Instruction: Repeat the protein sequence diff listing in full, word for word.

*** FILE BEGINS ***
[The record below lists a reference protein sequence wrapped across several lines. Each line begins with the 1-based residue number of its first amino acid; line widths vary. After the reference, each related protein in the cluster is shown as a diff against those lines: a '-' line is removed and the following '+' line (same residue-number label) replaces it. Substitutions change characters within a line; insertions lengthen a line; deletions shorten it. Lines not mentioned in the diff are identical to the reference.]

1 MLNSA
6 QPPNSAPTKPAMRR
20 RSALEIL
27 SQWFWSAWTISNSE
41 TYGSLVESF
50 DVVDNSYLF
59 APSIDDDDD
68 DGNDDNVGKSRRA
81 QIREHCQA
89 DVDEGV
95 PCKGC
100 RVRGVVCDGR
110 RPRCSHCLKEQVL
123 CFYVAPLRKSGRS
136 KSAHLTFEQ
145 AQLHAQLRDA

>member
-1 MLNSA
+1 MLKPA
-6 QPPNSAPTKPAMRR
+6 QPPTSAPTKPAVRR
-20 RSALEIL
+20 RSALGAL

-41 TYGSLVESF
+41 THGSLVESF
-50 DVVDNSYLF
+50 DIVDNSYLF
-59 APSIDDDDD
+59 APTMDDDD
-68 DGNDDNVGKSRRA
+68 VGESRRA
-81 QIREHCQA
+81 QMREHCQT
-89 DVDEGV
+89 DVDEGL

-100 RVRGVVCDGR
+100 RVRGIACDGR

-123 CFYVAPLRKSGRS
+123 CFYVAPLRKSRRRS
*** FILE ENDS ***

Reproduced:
[The record below lists a reference protein sequence wrapped across several lines. Each line begins with the 1-based residue number of its first amino acid; line widths vary. After the reference, each related protein in the cluster is shown as a diff against those lines: a '-' line is removed and the following '+' line (same residue-number label) replaces it. Substitutions change characters within a line; insertions lengthen a line; deletions shorten it. Lines not mentioned in the diff are identical to the reference.]

1 MLNSA
6 QPPNSAPTKPAMRR
20 RSALEIL
27 SQWFWSAWTISNSE
41 TYGSLVESF
50 DVVDNSYLF
59 APSIDDDDD
68 DGNDDNVGKSRRA
81 QIREHCQA
89 DVDEGV
95 PCKGC
100 RVRGVVCDGR
110 RPRCSHCLKEQVL
123 CFYVAPLRKSGRS
136 KSAHLTFEQ
145 AQLHAQLRDA

>member
-1 MLNSA
+1 MLKPA
-6 QPPNSAPTKPAMRR
+6 QPPTSAPTKPAVRR
-20 RSALEIL
+20 RSALGAL

-41 TYGSLVESF
+41 THGSLVESF
-50 DVVDNSYLF
+50 DIVDNSYLF
-59 APSIDDDDD
+59 APTMDDDD
-68 DGNDDNVGKSRRA
+68 VGESRRA
-81 QIREHCQA
+81 QMREHCQT
-89 DVDEGV
+89 DVDEGL

-100 RVRGVVCDGR
+100 RVRGIACDGR

-123 CFYVAPLRKSGRS
+123 CFYVAPLRKSRRRS